Smart Mobility Connection Seminar
- Remote Access Enabled - Webinar
- Virtual Presentation
- COREY D. HARPER
- Assistant Professor
- Civil and Environmental Engineering and Heinz School of Public Policy
- Carnegie Mellon University
Advancing Towards a Smarter and More Sustainable Transportation System
Transitioning to more livable and sustainable smart cities requires improving today’s transportation system to be smarter, safer, and more resilient. In this talk, Dr. Harper will discuss how emerging trends in transportation could change the way we envision our cities and communities and the importance of putting people’s needs at the forefront, as we begin to transition to more technologically advanced smart cities. In the first part of his talk, he will discuss how connected and automated vehicles (CAVs) could impact parking economics and energy use in our downtown urban cores using an agent-based simulation model. This analysis will provide an illustration of the first-order effects of CAVs on the built environment and could help inform near- and long-term policy and infrastructure decisions during the transition to automation. In the second part, Dr. Harper will discuss his current work in hazards modeling, which takes a data-driven approach to help improve active management of the transportation system during heavy rainfall events. Finally, he will discuss future research opportunities and directions in micromobility, hazards modeling, and food delivery.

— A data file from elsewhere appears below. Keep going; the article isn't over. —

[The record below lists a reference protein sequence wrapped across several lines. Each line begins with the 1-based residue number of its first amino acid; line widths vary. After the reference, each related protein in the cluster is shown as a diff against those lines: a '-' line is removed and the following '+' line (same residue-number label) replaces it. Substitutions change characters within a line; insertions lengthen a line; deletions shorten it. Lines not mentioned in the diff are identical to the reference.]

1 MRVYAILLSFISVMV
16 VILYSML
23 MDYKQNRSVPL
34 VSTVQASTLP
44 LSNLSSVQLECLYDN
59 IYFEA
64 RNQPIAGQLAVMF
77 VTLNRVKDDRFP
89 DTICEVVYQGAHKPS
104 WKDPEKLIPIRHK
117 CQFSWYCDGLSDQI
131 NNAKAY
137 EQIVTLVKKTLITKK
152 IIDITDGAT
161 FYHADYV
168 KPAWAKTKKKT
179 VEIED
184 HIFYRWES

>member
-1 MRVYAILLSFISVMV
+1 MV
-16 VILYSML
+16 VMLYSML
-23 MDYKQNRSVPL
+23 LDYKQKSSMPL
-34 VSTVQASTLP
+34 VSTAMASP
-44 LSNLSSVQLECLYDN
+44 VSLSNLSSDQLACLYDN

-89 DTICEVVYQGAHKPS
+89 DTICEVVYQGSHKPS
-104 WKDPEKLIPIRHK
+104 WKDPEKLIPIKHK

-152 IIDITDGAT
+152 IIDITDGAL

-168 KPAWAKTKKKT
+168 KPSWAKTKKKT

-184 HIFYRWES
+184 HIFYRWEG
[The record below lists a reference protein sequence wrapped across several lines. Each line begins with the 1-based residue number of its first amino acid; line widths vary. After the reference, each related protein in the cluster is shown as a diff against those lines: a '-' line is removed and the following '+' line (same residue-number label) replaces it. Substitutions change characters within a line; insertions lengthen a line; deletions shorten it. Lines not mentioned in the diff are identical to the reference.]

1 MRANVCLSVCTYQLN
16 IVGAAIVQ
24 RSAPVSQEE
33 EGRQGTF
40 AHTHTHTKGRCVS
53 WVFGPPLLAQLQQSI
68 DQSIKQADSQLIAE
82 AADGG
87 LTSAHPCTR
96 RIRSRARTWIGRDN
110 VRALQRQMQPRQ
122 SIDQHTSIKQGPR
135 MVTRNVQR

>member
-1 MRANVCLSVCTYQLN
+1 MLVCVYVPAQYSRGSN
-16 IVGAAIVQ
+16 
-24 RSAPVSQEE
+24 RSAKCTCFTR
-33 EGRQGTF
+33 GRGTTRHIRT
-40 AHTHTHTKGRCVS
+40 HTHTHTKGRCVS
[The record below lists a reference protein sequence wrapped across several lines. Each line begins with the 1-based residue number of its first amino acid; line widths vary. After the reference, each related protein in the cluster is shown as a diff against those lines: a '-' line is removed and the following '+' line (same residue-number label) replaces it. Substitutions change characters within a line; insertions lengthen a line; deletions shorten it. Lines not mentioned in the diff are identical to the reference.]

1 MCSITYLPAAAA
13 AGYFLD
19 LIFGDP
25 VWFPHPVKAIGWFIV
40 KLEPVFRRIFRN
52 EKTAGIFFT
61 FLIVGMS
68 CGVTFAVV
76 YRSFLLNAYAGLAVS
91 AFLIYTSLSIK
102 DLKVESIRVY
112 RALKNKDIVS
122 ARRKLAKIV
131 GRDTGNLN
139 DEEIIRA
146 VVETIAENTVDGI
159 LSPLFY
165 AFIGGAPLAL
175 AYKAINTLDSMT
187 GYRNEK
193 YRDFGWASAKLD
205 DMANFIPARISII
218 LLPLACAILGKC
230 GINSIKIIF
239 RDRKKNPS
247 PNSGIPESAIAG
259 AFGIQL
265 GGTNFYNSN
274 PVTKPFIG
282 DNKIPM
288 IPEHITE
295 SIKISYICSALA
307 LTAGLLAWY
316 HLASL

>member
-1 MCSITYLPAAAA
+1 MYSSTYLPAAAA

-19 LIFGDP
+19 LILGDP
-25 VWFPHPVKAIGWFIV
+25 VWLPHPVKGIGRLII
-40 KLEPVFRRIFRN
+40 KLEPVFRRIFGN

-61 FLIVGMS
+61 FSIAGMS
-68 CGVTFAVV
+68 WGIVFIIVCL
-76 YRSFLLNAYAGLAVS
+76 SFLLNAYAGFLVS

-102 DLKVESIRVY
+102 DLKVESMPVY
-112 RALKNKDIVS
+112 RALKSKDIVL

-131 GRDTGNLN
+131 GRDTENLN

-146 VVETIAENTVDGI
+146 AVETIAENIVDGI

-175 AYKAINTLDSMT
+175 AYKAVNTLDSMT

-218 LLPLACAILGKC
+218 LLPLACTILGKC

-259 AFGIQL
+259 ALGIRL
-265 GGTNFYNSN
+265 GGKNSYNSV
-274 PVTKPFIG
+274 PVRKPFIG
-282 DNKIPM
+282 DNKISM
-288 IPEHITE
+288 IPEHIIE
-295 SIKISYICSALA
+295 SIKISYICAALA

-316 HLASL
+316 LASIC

Dr. Corey Harper is an Incoming Assistant Professor of Civil and Environmental Engineering and Heinz School of Public Policy at Carnegie Mellon University. His research focuses on climate resilient transportation systems and automation in transportation. Here he uses cost-benefit analysis, modeling and simulation, and machine learning to ask questions such as “how does rain impact congestion on the transportation network” and “how could robocars impact parking revenues in our central business districts.” He is also the recipient of the Elsevier ATLAS Best Paper Award for his work looking at the equity impacts of automation. In 2016, he was invited to become a Young Member on the Transportation Research Board Standing Committee for Vehicle-Highway Automation.
As the nature of transportation continues to evolve, Carnegie Mellon University has students and faculty conducting transportation related research in data analytics, robotics, public policy, engineering, architecture and design, and more. These efforts are not all co-located in the same building, or even the same department. There was a need to help building a “community space” to bring together people interested in transportation, serving as the impetus for Mobility21’s seminar series.
Zoom Participation. See announcement.